Thursday, December 5, 2013

Who's "That Girl?"

Therapist Rebecca Kennedy is hearing it a lot. Herself a millennial woman she has many of her peers in her practice. They talk to her about their relationship problems, that is, about their difficulties in engaging and sustaining relationships. Often they fear that they are becoming too much like “that girl.”

Kennedy hears them saying:

I don't want to be That Girl. Then he'll think I'm That Girl. I swear I'm not That Girl. 

Kennedy believes that her patients are trying to “navigate the hook-up culture.” In truth, they are trying to undo the damage that the hookup culture has wrought. They are looking for a relationship but have lost confidence in their ability to conduct one.

Also, these young women are making a mistake by asking another millennial, even a credentialed millennial, for advice and guidance. It may not be a blind-leading-the-blind situation, but they are asking for advice from the competition, never a good idea.

Who is “that girl?”

Kennedy defines her:

Who is she? She's crazy with guys. She texts them too often. She asks them to be exclusive too soon. Put simply, she can be described using the worst possible insult to a young millennial woman: needy.

Before delving any further into this problem, ask yourself this: will therapist Kennedy take what her patients are telling her at face value?

Of course, she will not.

By her lights, these women are really, really afraid of becoming the kind of needy, clingy desperate woman that they don’t want to become. The only advice Kennedy can come up with is that these women should happily embrace being “that girl.”

For all you and I know, Kennedy sees herself as “that girl.” What’s the point of all that therapy if you cannot take things personally?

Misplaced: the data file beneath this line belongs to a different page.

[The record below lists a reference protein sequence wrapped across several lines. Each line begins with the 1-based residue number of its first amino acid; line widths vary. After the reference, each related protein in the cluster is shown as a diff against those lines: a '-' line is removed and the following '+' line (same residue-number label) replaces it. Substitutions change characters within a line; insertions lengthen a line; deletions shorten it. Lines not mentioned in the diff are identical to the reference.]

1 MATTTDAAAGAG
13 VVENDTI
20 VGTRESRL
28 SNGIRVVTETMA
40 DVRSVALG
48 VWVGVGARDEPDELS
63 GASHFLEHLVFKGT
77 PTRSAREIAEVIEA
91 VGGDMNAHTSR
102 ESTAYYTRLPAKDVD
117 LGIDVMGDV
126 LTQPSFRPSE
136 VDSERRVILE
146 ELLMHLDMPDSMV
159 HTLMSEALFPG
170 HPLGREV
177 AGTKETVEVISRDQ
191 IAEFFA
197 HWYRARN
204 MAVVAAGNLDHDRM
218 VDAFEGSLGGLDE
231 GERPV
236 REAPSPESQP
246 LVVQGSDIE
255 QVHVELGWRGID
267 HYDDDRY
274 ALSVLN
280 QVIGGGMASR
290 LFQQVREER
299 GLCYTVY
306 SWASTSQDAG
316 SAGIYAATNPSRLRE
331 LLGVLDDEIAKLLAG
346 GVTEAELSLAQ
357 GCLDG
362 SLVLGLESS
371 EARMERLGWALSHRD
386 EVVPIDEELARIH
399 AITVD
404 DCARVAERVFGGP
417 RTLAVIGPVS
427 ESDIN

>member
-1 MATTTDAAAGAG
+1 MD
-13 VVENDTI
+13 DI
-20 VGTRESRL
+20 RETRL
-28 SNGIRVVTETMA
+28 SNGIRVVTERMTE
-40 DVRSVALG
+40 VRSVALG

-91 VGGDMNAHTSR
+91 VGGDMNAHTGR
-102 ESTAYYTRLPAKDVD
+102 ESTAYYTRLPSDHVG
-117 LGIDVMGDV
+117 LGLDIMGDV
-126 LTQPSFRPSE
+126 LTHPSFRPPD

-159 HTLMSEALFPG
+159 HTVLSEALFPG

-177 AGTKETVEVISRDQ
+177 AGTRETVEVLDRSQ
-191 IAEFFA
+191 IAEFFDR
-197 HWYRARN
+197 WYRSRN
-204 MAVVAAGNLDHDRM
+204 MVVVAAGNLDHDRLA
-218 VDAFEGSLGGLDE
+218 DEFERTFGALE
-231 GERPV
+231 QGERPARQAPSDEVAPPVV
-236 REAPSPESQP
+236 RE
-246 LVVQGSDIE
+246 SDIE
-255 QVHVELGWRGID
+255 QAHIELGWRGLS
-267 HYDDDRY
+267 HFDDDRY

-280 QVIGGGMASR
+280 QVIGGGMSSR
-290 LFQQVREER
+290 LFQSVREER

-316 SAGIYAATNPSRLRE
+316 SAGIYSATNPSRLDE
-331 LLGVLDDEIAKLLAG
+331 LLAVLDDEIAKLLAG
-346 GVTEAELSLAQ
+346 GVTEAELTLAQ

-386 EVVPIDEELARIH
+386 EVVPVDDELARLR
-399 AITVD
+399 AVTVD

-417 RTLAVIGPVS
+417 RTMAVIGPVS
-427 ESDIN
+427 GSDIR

Anyway, Kennedy offers a paean of praise for “that girl:”

When it comes to exploring her sexuality while maintaining her self-worth, That Girl is doing just fine. She probably isn't consenting to devaluing sexual relationships. She doesn't feel powerless or substitutable with men. She doesn't have such a wide gap between what she desires and what she feels she has to settle for.

Maybe That Girl isn't so crazy after all. When it comes to guys, she texts because she knows what she wants. She asks to be exclusive because she knows what she deserves. She also knows what she needs -- and if that is what defines neediness then, yes, she is needy. Does she overshare sometimes? Sure. Is she the most sought-after girl among young men who are looking to play the field? Unlikely. Might she struggle to find a partner who will meet her high expectations? You bet. She has determined that these are worthwhile prices to pay for establishing self-respecting patterns for sex and romance.

Kennedy wants her patients to get in touch with their inner “that girl.” To her mind that cure them:

So rather than shunning her, try to find That Girl inside yourself, give yourself a chance to like her, and let other people get to know her.

That Girl might not walk into my office, but I'm encouraging her to walk out.

In other words, one less competitor.

Clearly, the therapist does not understand what is happening here. She is facing women who are conducting their romantic relationships from a position of desperation, not desire. It has not been working for them. They careen between being too remote and too needy, too cold and too clingy, too powerful and too powerless.

A woman’s instincts are betraying her. They are sending her the wrong signals. When she follows the signals she goes wrong. When she does not follow the signals she goes wrong.

She is in despair, lost in an arena where she ought to have home field advantage.

A woman who has lost the art of engaging and conducting relationships is going to feel desperate.

How did she get to this point? Perhaps, with one too many hookups. Many young women have willingly submitted themselves to what Kennedy calls “devaluing sexual relationships.” Having been told that such relationships are a great way to explore their sexuality, they do not recognize that they have done themselves harm.

Among the clearest signs of having undergone a trauma is the sense that one can no longer trust one’s instincts. Once traumatized, a person will go into trauma avoidance mode. In this case she will reduce risk by avoiding all situations that remind her of the trauma. Or else, she will try to undo the effects of the trauma by embracing— counterphobically— situations that recall the trauma.